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Court of Appeal, Second District, Division 3, California.

 The PEOPLE of the State of California, Plaintiff and Respondent, v. Roberto PEREZ, Defendant and Appellant.

No. B031537.

Decided: January 24, 1989

 Fiedler Gardner & Derham and Cliff Gardner, San Francisco, under appointment by the Court of Appeal, for defendant and appellant. John K. Van de Kamp, Atty. Gen., Steve White, Chief Asst. Atty. Gen., Marc E. Turchin, Supervising Deputy Atty. Gen., and David F. Glassman, Deputy Atty. Gen., for plaintiff and respondent.

Roberto Perez (defendant) appeals from a judgment of conviction following a second jury trial at which time he was found guilty of vehicular burglary (Pen.Code, § 459 1) as charged in a one count information.

We affirm the judgment.


The information was filed on April 2, 1987.   On June 5, 1987, the court declared a mistrial after the jury in the first trial was unable to reach a verdict.   The jury in the second trial returned a verdict of guilty on August 7, 1987.

During the second trial the following testimony was admitted:  Los Angeles police officer Leonard Mora testified that while off duty he was employed as a security guard for “The Chorus Line,” a clothing manufacturer.   He knew the victim Lorraine W. drove a 1984 silver Toyota, because part of his duties was to provide security for employees' vehicles.   At the time of the burglary on February 18, 1987, Officer Mora worked with Shawn Mahoney, another off-duty Los Angeles police officer.

Officer Mahoney testified that he observed Lorraine on the morning of the burglary arrive at work, lock her vehicle, and walk into the company building.   Sometime thereafter he noticed a brown Chevrolet double-park next to a line of employee vehicles.   Defendant exited the passenger side of the Chevrolet and walked towards the vehicles.

Officer Mora testified that he heard what he thought sounded like shattering glass.   When he turned in the direction of the sound, he saw the  Chevrolet parked adjacent to the Toyota.   He observed defendant entering the front door of the Toyota.   He further testified that he saw defendant exit the right front door of the Toyota while holding a car stereo.

Both officers testified:  They identified themselves as police officers, shouted for defendant to stop, and started running after defendant.   The officers then observed defendant first enter the Chevrolet, get out of the vehicle, drop the stereo on the ground beneath the vehicle, and then run away in the direction opposite from the officers.   They eventually overtook defendant.   After turning defendant over to a police officer, the officers returned to the Toyota.   They observed that the right rear window had been smashed completely out, the stereo was missing from the dashboard, and wires dangled from the dashboard.

Lorraine did not appear at trial.   Following a hearing, the court found the prosecution had shown due diligence in attempting to procure her appearance and that Lorraine was unavailable to testify.   The court then allowed her testimony from the first trial to be read to the jury.   According to her testimony, Lorraine drove a 1984 silver Toyota.   On the day of the burglary, she arrived at work, locked the vehicle, and did not give anyone permission to break into the vehicle.

No substantive defense was presented by defendant.


Defendant does not challenge the sufficiency of the evidence to support the judgment.   His sole assignment of error concerns the admission of Lorraine's testimony from the first trial.   The thrust of his position is the court erred in finding she was unavailable as a witness since the prosecution failed to sustain its burden to show due diligence in procuring her presence at trial.   Specifically, he complains that service of a subpoena by mail on Lorraine was inadequate to establish the requisite due diligence.   Alternatively, he complains the service was defective, because it incorporated an unauthorized “on-call” basis for the witness's appearance.   He further asserts that the remedy for noncompliance with the subpoena was to continue the trial instead of admitting Lorraine's testimony from the first trial.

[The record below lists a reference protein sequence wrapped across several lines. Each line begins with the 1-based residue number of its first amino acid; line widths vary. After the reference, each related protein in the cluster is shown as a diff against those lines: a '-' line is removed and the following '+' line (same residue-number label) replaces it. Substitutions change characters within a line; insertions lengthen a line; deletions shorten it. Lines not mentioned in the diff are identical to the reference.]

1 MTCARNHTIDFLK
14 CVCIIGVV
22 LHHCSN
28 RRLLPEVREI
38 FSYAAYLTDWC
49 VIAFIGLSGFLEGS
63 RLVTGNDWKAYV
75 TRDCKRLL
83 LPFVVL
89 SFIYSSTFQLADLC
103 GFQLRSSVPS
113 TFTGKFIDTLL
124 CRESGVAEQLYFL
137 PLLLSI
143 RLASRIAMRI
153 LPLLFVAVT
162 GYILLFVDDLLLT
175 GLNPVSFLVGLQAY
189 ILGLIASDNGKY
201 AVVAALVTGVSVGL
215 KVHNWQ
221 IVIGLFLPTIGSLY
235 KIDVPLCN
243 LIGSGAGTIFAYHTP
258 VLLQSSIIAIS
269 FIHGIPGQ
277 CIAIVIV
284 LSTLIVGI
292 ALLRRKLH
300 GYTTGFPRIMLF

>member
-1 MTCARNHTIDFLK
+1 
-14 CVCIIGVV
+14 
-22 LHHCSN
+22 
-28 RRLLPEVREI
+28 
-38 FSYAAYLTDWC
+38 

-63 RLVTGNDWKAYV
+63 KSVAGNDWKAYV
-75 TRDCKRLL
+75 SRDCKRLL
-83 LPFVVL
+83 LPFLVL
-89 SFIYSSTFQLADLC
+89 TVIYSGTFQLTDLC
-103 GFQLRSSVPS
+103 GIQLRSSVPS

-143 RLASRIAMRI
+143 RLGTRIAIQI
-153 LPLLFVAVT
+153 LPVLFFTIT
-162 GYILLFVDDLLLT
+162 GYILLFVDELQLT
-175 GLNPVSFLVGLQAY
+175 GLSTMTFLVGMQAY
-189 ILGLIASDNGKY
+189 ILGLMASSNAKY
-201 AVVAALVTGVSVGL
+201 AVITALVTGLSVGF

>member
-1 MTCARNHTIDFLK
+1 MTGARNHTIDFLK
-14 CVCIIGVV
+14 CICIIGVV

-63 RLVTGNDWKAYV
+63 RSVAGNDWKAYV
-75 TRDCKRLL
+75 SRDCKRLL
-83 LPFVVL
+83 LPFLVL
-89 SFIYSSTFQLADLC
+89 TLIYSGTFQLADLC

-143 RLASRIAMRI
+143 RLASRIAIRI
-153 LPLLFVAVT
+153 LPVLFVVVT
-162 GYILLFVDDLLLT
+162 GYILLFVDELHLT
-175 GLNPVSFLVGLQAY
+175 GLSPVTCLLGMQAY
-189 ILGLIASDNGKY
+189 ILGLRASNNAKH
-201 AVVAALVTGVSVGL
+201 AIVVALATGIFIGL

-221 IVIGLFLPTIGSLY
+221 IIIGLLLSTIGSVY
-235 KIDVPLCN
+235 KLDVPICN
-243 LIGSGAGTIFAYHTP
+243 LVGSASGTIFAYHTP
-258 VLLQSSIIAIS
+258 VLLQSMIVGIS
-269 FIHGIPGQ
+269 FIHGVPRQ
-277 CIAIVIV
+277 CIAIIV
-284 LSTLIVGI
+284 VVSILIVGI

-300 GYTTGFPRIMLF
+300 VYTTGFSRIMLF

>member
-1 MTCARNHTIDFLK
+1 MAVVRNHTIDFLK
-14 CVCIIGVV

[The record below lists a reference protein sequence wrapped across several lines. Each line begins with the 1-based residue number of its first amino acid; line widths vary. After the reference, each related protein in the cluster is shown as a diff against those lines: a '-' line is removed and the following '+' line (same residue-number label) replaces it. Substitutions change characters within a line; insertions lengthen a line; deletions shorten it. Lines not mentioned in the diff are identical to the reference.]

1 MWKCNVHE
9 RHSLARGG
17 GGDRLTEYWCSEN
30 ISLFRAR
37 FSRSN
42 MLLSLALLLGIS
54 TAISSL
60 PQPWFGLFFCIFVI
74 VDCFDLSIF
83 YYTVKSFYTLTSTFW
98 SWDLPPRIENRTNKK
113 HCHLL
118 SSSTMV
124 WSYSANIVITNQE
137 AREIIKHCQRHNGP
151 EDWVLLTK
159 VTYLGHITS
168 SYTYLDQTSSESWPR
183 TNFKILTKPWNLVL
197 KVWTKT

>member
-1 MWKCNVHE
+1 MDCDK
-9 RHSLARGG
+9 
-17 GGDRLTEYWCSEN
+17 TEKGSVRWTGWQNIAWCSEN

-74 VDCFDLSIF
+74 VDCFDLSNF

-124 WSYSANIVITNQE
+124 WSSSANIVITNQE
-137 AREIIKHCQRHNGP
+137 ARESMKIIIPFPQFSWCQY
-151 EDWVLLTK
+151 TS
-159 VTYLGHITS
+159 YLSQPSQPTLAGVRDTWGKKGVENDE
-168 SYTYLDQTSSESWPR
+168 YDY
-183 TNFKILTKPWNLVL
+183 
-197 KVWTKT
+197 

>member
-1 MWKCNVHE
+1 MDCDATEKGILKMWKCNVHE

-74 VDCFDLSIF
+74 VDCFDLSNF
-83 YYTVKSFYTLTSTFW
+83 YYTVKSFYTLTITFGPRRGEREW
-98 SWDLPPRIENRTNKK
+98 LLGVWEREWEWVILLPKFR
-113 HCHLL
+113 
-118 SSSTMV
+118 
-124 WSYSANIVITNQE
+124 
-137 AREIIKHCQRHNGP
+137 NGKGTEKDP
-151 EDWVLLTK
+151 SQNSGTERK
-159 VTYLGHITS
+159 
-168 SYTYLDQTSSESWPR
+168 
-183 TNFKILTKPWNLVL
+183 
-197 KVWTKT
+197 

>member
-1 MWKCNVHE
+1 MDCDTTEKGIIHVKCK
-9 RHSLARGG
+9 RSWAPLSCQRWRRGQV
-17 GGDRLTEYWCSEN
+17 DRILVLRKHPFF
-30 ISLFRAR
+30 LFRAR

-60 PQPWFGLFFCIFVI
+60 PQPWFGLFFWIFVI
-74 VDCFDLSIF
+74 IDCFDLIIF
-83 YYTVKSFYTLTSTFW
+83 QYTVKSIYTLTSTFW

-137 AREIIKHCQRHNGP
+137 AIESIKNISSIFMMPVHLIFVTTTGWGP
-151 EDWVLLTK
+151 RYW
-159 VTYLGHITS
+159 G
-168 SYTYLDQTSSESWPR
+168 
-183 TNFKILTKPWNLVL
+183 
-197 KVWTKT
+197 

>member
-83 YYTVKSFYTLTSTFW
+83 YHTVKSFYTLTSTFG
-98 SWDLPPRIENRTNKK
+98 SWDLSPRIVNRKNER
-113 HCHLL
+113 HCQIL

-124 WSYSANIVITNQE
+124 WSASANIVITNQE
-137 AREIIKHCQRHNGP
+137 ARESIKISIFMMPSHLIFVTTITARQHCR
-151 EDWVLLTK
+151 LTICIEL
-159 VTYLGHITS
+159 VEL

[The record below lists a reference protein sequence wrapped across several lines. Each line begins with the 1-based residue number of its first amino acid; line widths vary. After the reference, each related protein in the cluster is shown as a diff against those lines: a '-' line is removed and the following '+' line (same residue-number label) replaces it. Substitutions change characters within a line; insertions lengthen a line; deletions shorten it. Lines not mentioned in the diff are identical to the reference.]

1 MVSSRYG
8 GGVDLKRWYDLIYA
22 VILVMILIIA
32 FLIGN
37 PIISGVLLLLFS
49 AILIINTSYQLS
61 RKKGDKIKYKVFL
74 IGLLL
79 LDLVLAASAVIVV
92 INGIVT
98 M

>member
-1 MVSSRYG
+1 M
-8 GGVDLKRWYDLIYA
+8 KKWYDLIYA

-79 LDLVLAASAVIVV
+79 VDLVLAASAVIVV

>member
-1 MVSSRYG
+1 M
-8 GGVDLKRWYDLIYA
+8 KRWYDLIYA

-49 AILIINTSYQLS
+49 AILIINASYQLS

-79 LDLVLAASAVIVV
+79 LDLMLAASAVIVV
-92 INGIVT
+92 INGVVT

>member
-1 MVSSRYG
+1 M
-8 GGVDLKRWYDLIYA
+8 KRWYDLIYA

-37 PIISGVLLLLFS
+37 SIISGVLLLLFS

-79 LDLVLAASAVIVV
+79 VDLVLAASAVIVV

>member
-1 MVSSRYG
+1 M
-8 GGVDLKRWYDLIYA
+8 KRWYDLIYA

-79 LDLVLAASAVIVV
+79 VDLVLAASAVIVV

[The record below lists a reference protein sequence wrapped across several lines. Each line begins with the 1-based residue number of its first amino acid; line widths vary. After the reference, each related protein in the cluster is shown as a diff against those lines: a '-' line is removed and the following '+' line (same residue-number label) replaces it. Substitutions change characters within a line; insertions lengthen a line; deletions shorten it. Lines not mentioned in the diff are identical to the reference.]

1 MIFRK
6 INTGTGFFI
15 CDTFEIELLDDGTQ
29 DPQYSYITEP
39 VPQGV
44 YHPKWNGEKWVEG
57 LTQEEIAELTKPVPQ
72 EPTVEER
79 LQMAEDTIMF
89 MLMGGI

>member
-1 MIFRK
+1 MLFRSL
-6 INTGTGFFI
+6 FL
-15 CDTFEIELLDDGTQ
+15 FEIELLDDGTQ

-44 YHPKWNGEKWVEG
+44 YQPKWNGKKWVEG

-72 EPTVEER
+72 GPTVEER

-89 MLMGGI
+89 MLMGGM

We find no merit to defendant's contentions.


I. Standard of Review

 Testimony of a witness in a prior trial is admissible if the witness is unavailable at the subsequent trial.  (See, e.g., People v. Phillips (1969) 270  Cal.App.2d 381, 387–388, 75 Cal.Rptr. 720;  Barber v. Page (1968) 390 U.S. 719, 722, 725, 88 S.Ct. 1318, 1320, 1322, 20 L.Ed.2d 255;  see also, § 686, subd. 3(a);  Evid.Code §§ 240, subd. (a)(5), 1291.)   A witness is “unavailable” if the declarant is “[a]bsent from the hearing and the proponent of his or her statement has exercised reasonable diligence but has been unable to procure his or her attendance by the court's process.”   (Evid.Code § 240, subd. (a)(5).)

 The burden of establishing unavailability and due diligence is on the prosecution.  (People v. Enriquez (1977) 19 Cal.3d 221, 235, 137 Cal.Rptr. 171, 561 P.2d 261;  People v. Benjamin (1970) 3 Cal.App.3d 687, 696, 83 Cal.Rptr. 764.)  “The term ‘due diligence’ is, however, ‘incapable of a definition so mechanical and precise as to constitute a rule of thumb’ [citation] ․ and depends upon the facts and circumstances of each particular case.  [Citations.]”  (Id. at p. 696, 83 Cal.Rptr. 764.)

II. Evidence of Unavailability and Due Diligence

At the hearing on the motion to introduce Lorraine's prior testimony, it was established that Lorraine had never been personally served with a subpoena to appear.   Instead, the prosecution served her with the subpoena by mail for a trial date on July 24, 1987.   Lorraine then called the prosecution and acknowledged receipt of the subpoena.   At that time she was informed she was “on-call” for ten court days, i.e., from July 24, 1987, through August 7, 1987.   She promised to be available during that time frame and gave her date of birth and California driver's license number.   However, on August 3, 1987, the prosecution was informed by someone at Lorraine's work place that Lorraine was on vacation through August 18, 1987.   On August 4, 1988, the prosecution attempted to effect personal service on Lorraine to appear on August 5, 1987, but no one was at her residence.   A message informing her to appear on August 5 and to call back was left on Lorraine's answer phone.